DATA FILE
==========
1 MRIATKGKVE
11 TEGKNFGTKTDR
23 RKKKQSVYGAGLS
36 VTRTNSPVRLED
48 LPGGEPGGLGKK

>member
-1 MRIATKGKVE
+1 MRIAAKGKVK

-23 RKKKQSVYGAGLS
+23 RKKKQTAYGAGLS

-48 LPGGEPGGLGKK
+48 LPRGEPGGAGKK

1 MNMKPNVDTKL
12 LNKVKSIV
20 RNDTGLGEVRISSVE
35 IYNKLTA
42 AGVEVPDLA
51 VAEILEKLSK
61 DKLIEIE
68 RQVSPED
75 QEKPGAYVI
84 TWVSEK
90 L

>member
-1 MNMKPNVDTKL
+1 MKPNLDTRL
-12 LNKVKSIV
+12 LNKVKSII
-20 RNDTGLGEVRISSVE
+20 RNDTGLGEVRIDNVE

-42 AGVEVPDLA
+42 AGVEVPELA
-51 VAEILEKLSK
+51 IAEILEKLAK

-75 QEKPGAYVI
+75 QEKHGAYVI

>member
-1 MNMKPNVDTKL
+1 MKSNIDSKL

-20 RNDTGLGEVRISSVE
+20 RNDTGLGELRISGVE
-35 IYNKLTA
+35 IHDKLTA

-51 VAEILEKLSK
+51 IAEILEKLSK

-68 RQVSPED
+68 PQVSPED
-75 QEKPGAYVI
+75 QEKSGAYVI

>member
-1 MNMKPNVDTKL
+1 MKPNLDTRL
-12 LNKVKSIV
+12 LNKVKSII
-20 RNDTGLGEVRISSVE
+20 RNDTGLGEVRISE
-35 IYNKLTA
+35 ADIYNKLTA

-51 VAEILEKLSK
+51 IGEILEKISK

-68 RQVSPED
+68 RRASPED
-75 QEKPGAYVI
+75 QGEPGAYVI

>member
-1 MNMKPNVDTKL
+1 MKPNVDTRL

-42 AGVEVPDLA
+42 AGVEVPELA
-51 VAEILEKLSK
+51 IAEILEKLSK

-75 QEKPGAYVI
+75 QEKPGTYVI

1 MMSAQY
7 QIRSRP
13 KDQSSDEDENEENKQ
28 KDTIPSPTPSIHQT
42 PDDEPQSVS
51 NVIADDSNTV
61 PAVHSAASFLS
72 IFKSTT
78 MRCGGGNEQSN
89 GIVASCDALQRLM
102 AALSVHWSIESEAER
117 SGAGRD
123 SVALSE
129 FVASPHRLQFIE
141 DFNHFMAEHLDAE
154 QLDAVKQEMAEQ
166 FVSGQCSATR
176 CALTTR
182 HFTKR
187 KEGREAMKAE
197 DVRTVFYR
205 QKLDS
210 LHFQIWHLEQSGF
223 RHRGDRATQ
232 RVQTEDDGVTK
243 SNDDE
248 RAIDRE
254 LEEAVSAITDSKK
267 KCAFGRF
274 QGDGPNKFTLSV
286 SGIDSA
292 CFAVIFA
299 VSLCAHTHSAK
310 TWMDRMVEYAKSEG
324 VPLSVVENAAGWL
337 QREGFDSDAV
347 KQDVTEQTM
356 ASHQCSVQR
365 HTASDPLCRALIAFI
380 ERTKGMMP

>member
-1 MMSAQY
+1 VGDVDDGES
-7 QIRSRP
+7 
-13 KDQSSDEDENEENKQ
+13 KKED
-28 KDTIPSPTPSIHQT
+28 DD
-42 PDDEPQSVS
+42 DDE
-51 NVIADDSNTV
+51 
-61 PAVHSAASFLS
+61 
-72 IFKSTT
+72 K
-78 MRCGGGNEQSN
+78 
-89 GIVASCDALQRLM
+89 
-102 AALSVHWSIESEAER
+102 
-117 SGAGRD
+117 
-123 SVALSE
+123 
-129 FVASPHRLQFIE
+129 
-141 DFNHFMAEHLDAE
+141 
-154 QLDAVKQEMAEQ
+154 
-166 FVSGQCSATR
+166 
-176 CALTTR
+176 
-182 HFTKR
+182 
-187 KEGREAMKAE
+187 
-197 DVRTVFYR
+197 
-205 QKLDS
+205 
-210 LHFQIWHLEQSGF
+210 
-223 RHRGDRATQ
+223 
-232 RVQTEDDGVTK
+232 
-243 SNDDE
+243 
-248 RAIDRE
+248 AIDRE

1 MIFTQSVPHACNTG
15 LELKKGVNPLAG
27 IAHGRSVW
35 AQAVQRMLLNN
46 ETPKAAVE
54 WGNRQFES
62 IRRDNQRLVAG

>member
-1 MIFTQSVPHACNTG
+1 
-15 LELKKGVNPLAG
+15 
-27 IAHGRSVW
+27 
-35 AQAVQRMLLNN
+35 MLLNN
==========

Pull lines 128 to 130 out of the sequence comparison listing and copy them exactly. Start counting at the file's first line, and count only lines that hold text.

+61 
-72 IFKSTT
+72 K